Triplet Imaging of Oxygen Consumption During the Contraction of a Single Smooth Muscle Cell (A7r5)

  • Matthias Geissbuehler
  • Thiemo Spielmann
  • Aurélie Formey
  • Iwan Märki
  • Marcel Leutenegger
  • Boris Hinz
  • Kai Johnsson
  • Dimitri Van De Ville
  • Theo Lasser
Conference paper
Part of the Advances in Experimental Medicine and Biology book series (volume 737)

Abstract

Triplet imaging is a novel optical technique that allows investigating oxygen metabolism at the single cell and the sub-cellular level. The method combines high temporal and spatial resolutions which are required for the monitoring of fast kinetics of oxygen concentration in living cells. Calibration and validation are demonstrated with a titration experiment using l-ascorbic acid with the enzyme ascorbase oxidase. The method was applied to a biological cell system, employing as reporter a cytosolic fusion protein of β-galactosidase with a SNAP-tag labeled with tetramethylrhodamine. Oxygen consumption in single smooth muscle cells A7r5 during an [Arg8]-vasopressin-induced contraction is measured. The triplet lifetime images over time can be related to an intracellular oxygen consumption corresponding to a mono-exponentially decaying intracellular oxygen concentration. This is in good agreement with previously reported measurements of oxygen consumption in skeletal muscle fibers.

References

  1. 1.
    Geissbuehler M et al (2010) Triplet imaging of oxygen consumption during the contraction of a single smooth muscle cell (A7r5). Biophys J 98(2):339–349PubMedCrossRefGoogle Scholar
  2. 2.
    Knopp JA, Longmuir IS (1972) Intracellular measurement of oxygen by quenching of fluorescence of pyrenebutyric acid. Biochim Biophys Acta – Gen Sub 279(2):393–397CrossRefGoogle Scholar
  3. 3.
    Vanderkooi JM et al (1987) An optical method for measurement of dioxygen concentration based upon quenching of phosphorescence. J Biol Chem 262(12):5476–5482PubMedGoogle Scholar
  4. 4.
    Hartmann P et al (1995) Luminescence quenching behavior of an oxygen sensor based on a Ru(II) complex dissolved in polystyrene. Anal Chem 67(1):88–93CrossRefGoogle Scholar
  5. 5.
    Mik EG et al (2006) Mitochondrial PO2 measured by delayed fluorescence of endogenous protoporphyrin IX. Nat Methods 3(11):939–945PubMedCrossRefGoogle Scholar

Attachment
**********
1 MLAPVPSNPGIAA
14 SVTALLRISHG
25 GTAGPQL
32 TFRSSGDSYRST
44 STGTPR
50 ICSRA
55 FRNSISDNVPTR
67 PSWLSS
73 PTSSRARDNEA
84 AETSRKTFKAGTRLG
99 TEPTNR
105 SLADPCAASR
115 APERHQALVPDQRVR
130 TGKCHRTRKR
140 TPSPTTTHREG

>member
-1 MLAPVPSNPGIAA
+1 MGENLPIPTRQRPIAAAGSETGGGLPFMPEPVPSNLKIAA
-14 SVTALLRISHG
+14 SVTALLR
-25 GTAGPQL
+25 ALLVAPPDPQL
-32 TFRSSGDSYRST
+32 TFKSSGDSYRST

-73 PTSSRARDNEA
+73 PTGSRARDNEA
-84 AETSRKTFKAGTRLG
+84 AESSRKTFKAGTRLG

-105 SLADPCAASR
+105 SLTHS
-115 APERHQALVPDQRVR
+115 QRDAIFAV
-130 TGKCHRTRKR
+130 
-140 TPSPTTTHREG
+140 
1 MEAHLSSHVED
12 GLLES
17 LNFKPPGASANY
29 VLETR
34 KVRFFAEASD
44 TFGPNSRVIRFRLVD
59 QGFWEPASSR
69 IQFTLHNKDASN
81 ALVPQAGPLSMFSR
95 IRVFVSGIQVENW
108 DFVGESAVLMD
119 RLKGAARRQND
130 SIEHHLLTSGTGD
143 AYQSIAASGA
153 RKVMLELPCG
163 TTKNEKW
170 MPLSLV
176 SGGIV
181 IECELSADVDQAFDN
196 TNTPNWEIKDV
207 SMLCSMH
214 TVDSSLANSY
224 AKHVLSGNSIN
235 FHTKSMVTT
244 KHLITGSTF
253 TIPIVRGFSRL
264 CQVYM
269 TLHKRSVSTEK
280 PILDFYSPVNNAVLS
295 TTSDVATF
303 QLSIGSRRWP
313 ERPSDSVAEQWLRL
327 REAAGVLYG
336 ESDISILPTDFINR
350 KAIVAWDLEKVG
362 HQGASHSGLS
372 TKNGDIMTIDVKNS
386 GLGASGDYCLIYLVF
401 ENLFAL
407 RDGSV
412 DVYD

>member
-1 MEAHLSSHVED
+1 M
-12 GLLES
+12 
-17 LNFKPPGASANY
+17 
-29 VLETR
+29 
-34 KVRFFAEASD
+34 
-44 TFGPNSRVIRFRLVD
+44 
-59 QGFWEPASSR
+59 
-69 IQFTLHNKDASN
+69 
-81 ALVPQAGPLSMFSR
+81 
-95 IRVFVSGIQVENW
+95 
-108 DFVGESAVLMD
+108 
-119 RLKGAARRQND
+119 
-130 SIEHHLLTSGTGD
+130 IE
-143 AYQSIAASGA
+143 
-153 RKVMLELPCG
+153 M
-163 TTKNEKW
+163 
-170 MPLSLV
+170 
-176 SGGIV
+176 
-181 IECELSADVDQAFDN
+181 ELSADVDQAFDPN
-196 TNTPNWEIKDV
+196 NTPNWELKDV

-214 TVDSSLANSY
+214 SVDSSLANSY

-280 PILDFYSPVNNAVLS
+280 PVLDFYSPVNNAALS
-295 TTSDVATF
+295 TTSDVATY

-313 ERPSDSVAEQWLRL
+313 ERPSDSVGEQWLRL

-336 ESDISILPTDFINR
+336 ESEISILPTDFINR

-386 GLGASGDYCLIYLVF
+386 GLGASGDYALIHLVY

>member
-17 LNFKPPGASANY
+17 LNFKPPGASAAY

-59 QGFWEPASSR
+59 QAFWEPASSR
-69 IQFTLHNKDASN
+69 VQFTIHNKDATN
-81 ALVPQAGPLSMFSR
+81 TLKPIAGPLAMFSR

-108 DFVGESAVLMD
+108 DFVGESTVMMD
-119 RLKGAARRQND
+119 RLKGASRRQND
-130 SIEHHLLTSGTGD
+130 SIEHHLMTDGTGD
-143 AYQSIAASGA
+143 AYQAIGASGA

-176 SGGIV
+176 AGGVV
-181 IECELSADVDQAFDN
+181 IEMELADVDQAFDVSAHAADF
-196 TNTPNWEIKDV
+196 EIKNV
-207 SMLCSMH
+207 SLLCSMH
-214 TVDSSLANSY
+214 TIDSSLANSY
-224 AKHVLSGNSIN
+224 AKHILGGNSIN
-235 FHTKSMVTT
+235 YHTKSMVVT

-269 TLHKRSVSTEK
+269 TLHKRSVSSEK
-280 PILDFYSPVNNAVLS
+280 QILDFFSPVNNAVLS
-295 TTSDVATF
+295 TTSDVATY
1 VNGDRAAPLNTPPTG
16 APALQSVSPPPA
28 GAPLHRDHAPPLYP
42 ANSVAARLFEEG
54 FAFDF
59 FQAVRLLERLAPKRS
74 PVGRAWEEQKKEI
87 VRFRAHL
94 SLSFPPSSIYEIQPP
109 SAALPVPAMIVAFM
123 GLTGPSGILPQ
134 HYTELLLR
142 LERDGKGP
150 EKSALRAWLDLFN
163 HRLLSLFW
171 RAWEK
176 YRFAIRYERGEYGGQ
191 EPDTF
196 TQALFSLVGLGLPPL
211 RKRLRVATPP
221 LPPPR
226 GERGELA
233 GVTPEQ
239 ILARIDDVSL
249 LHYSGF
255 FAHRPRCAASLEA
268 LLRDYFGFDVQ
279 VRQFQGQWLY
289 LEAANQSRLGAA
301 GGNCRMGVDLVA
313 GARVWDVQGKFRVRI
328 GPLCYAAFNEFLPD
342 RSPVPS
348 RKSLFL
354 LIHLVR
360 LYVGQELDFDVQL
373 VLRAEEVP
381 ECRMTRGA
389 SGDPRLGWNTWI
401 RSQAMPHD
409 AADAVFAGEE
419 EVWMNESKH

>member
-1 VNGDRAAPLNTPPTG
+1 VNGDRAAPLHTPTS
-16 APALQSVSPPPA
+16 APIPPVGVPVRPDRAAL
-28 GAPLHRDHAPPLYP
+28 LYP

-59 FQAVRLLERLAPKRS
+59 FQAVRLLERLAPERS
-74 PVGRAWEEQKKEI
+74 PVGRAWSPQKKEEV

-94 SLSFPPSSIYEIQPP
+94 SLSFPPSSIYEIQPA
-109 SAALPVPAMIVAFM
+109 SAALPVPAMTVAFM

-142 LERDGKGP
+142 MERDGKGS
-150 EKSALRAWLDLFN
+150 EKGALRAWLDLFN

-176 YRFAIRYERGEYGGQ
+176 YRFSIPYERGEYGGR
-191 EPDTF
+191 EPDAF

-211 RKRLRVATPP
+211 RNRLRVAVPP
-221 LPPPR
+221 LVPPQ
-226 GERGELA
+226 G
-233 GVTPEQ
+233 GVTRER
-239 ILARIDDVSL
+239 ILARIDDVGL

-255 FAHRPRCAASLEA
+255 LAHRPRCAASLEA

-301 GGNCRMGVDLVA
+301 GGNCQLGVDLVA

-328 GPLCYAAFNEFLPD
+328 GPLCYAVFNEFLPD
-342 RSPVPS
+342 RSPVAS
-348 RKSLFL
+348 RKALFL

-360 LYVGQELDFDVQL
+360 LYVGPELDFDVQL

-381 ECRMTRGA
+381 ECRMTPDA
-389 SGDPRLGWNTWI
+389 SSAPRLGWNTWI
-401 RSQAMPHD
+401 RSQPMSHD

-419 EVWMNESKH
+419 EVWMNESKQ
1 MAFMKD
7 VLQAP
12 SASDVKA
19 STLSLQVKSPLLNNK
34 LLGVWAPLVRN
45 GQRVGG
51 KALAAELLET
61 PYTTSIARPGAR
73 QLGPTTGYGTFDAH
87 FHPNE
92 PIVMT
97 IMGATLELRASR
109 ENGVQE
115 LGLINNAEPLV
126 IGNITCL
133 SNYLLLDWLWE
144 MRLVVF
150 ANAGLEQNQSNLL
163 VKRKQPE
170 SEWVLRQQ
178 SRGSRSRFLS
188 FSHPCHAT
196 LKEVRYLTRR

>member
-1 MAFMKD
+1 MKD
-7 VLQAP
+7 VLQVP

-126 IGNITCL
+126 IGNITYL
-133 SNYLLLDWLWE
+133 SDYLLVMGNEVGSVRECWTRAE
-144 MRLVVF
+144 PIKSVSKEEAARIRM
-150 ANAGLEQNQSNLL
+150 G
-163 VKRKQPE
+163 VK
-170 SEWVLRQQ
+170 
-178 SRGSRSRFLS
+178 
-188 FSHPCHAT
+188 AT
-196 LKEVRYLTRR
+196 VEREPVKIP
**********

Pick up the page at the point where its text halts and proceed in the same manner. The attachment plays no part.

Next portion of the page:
6. 6.
    Sandén T et al (2007) Monitoring kinetics of highly environment sensitive states of fluorescent molecules by modulated excitation and time-averaged fluorescence intensity recording. Anal Chem 79(9):3330–3341PubMedCrossRefGoogle Scholar
  7. 7.
    Kautsky H, Müller G (1947) Luminescenzumwandlung durch Sauerstoff – Nachweis geringster Sauerstoffmengen. Z Naturforsch A 2(3):167–172Google Scholar
  8. 8.
    Rehm D, Weller A (1970) Kinetics of fluorescence quenching by electron and H-atom transfer. Isr J Chem 8(2):259–271Google Scholar
  9. 9.
    Lo LW (1996) Calibration of oxygen-dependent quenching of the phosphorescence of Pd-meso-tetra (4-carboxyphenyl) porphine: a phosphor with general application for measuring oxygen concentration in biological systems. Anal Biochem 236(1):153–160PubMedCrossRefGoogle Scholar
  10. 10.
    Renterghem CV (1988) Vasopressin modulates the spontaneous electrical activity in aortic cells (line A7r5) by acting on three different types of ionic channels. Proc Natl Acad Sci USA 85(23):9365–9369PubMedCrossRefGoogle Scholar
  11. 11.
    Keppler A et al (2003) A general method for the covalent labeling of fusion proteins with small molecules in vivo. Nat Biotechnol 21(1):86–89PubMedCrossRefGoogle Scholar
  12. 12.
    Hogan MC (2001) Fall in intracellular PO2 at the onset of contractions in Xenopus single skeletal muscle fibers. J Appl Physiol 90(5):1871–1876PubMedGoogle Scholar

Copyright information

© Springer Science+Business Media, LLC 2012

Authors and Affiliations

  • Matthias Geissbuehler
    • 1
  • Thiemo Spielmann
    • 1
    • 2
  • Aurélie Formey
    • 3
  • Iwan Märki
    • 1
  • Marcel Leutenegger
    • 1
    • 4
  • Boris Hinz
    • 5
  • Kai Johnsson
    • 6
  • Dimitri Van De Ville
    • 7
    • 8
  • Theo Lasser
    • 1
  1. 1.Laboratoire d’Optique Biomédicale LOBÉcole Polytechnique Fédérale de Lausanne (EPFL)LausanneSwitzerland
  2. 2.Experimental Biomolecular Physics, Department of Applied Physics, Royal Institute of TechnologyAlbaNova University CenterStockholmSweden
  3. 3.Laboratory of Cell Biophysics LCBÉcole Polytechnique Fédérale de Lausanne (EPFL)LausanneSwitzerland
  4. 4.Department of NanoBiophotonicsMax Planck Institute for Biophysical ChemistryGöttingenGermany
  5. 5.Laboratory of Tissue Repair and Regeneration, CIHR Group in Matrix DynamicsUniversity of TorontoTorontoCanada
  6. 6.Laboratory of Protein Engineering LIP1École Polytechnique Fédérale de Lausanne (EPFL)LausanneSwitzerland
  7. 7.Medical Image Processing Laboratory MIPÉcole Polytechnique Fédérale de Lausanne (EPFL)LausanneSwitzerland
  8. 8.Medical Image Processing Laboratory MIPUniversity of GenevaGenevaSwitzerland

Personalised recommendations